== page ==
Population pharmacokinetic investigation of actinomycin-D in children and young adults.

Journal of clinical pharmacology

PubMedID: 18094218

Mondick JT, Gibiansky L, Gastonguay MR, Skolnik JM, Cole M, Veal GJ, Boddy AV, Adamson PC, Barrett JS. Population pharmacokinetic investigation of actinomycin-D in children and young adults. J Clin Pharmacol. 2008;48(1):35-42.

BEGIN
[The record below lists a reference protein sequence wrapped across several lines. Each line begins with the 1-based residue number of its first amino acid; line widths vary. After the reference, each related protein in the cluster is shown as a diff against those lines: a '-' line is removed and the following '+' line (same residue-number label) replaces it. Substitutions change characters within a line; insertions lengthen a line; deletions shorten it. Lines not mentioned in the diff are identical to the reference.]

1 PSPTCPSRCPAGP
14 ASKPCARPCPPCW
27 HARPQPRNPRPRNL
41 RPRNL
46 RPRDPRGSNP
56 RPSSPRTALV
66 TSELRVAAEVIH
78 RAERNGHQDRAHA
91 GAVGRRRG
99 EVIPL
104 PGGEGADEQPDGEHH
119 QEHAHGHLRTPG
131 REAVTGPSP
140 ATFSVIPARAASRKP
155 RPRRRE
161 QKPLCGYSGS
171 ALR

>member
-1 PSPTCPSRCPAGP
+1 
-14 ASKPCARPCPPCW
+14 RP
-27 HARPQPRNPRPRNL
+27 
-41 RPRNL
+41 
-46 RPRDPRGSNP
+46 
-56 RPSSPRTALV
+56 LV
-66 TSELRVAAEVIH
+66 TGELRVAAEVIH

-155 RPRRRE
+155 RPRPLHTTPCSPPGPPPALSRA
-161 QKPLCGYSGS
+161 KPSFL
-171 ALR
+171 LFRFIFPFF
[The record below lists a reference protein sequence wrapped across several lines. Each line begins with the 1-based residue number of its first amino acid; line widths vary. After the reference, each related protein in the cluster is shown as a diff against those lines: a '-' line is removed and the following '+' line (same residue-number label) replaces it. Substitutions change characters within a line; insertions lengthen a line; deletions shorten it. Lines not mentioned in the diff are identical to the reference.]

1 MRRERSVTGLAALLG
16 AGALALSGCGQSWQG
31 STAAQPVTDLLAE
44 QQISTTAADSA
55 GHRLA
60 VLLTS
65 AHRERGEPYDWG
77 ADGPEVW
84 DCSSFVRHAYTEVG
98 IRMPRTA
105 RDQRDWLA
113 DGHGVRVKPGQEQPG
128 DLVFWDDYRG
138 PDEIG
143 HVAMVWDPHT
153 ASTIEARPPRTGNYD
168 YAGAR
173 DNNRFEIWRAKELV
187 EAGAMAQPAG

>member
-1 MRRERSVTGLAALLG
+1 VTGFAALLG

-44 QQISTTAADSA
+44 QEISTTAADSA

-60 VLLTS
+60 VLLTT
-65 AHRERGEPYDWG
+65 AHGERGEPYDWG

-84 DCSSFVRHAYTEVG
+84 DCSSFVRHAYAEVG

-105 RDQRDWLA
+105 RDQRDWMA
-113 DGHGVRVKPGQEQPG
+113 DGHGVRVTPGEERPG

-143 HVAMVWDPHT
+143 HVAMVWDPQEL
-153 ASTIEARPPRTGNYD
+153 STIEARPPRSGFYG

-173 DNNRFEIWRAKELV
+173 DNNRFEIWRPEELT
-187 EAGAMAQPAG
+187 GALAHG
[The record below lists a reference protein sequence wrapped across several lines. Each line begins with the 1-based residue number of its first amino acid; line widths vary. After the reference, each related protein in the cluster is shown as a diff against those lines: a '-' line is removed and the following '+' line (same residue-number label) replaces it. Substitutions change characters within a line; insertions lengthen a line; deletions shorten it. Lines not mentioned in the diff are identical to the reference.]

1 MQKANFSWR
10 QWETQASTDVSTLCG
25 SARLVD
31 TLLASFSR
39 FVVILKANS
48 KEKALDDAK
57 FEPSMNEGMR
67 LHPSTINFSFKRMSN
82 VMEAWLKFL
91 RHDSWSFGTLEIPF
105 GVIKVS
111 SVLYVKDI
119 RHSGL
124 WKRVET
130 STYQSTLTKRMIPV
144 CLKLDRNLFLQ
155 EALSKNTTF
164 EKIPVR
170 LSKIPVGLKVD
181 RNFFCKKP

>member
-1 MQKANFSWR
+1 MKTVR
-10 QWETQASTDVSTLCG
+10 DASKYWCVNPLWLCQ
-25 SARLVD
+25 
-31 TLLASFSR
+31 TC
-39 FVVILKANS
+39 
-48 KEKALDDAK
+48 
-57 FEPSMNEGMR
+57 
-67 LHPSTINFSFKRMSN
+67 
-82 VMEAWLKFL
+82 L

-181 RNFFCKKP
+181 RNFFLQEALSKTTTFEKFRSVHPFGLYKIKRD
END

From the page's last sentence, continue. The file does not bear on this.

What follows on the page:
Actinomycin-D is an antineoplastic agent that inhibits RNA synthesis by binding to guanine residues and inhibiting DNA-dependent RNA polymerase. Although actinomycin-D has been used to treat rhabdomyosarcoma and Wilms tumor for more than 40 years, the dose/exposure relationship is not well characterized. The objective of this study was to develop an initial population pharmacokinetic model to describe actinomycin-D disposition in children and young adults from which a prospective study could be designed. A total of 165 actinomycin-D plasma concentration measurements from 33 patients, aged 1.6 to 20.3 years, were used for the analysis. The data were analyzed using nonlinear mixed-effects modeling with the NONMEM software system. Age, weight, and gender were examined as covariates for the ability to explain interindividual variability in actinomycin-D pharmacokinetics. The final model was qualified via predictive check and nonparametric bootstrap procedures. A 3-compartment model with first-order elimination was chosen as the structural model. Allometric expressions incorporating weight were used to describe the effects of body size on actinomycin-D pharmacokinetics. Age and gender had no discernible effects on actinomycin-D pharmacokinetics in the population studied. The predictive check showed that the developed model was able to simulate data in close agreement with the actual study observations. The availability of an initial population pharmacokinetic model to describe actinomycin-D pharmacokinetics will facilitate the development of a large-scale clinical trial to study the actinomycin-D dose/exposure relationship in pediatric patients with rhabdomyosarcoma and Wilms tumor. The covariate analysis described by the current data set suggests that indices of body size captured via allometric expressions improve the partition of variation in actinomycin-D pharmacokinetics from this pilot data set. Relationships between pharmacokinetics and toxicity will be examined in future prospective studies in which children less than 1 year old will be enrolled.